The little Bullhead

Dwelling on the bed of our swift-flowing rivers is one of our commonest and distinctive fish species, the Bullhead. While it’s certainly a diminutive fish, it has a relatively large chunky head that does give it a certain bullishness. Another common name for it is Miller’s Thumb, probably because they are digit-sized and typically inhabit the kind of energetic rivers that were for centuries strung with watermills.

European Bullhead (Cottus gobio)

I think Bullheads must be really common in Sheffield’s rivers. Many a time we’ve inadvertently caught one when using pond-dipping nets to collect invertebrates from the river bottom. They squirm weakly in our dank catch of insect larvae, crustaceans and grit, and look accusingly at us with upward facing eyes. If it’s so easy to catch one from a small patch of riverbed then surely they must be down there in their thousands?

Apparently Bullhead are good dads. Female fish visit males and deposit around 100 eggs which the soon-to-be fathers protect and care for until the resulting fry are free-swimming, a level of parental care found in only a handful of British’s freshwater fishes. Neither sex is very sociable, preferring a solitary existence, and establishing small territories that they defend and occupy for their entire lives; tiny underwater fiefdoms of cobble and stone.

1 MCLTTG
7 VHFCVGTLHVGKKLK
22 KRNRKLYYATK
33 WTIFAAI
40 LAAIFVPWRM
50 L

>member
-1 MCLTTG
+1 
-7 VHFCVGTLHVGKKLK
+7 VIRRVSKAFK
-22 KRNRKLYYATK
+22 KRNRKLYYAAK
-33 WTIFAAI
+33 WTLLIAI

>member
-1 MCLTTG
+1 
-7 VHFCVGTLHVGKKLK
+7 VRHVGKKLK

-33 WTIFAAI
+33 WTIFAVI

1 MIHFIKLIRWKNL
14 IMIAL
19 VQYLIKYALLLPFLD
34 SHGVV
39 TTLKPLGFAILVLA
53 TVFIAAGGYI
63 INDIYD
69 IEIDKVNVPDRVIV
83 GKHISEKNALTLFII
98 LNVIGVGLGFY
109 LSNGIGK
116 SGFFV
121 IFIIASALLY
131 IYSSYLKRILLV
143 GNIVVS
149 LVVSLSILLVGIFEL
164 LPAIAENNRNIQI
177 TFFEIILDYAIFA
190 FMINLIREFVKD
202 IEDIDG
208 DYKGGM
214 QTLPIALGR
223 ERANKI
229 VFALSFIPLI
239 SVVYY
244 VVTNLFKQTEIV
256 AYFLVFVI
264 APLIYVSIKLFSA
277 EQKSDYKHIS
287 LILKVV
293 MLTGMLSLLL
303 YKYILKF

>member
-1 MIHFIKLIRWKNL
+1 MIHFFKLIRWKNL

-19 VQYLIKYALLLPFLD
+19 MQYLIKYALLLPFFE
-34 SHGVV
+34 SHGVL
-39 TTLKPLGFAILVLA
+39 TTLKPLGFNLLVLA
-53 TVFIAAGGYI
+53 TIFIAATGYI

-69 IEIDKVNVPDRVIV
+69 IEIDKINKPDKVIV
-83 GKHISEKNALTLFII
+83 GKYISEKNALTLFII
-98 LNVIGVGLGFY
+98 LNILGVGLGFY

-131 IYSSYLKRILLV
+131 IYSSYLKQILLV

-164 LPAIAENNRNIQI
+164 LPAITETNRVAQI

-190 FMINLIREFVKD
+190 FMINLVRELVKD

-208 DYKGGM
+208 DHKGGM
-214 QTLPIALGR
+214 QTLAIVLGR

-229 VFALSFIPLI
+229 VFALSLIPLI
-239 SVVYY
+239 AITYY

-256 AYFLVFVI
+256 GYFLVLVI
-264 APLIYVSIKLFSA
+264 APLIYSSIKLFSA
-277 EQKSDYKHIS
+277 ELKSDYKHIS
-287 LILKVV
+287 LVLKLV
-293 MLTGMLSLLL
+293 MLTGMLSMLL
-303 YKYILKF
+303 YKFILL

In the mornings and evenings Bullhead become more active to feed. They are omnivorous and eat a wide range of food including freshwater shrimp, midge larvae, fish fry, as well as plant matter. They wisely stay hidden away in the daytime, sheltering in gaps under rocks, to try avoid their many predators such as grey heron, kingfisher, otter and brown trout. I think it’s a sensible approach to being a small fish in a big river.

Grey Heron at Northenden Weir by David Dixon is licensed under CC-BY-SA 2.0

Bullhead need well oxygenated cleanish water and for a long time they were absent from Sheffield’s grossly polluted rivers. That they are now thriving in the River Don in Sheffield demonstrates how much water quality has improved. They are hard to spot, but if you look into the Don and see a boulder or cobble, or maybe even a brick, there’s a good chance there’s one of these charming fish secreted underneath, waiting out the day until it can safely emerge for its supper.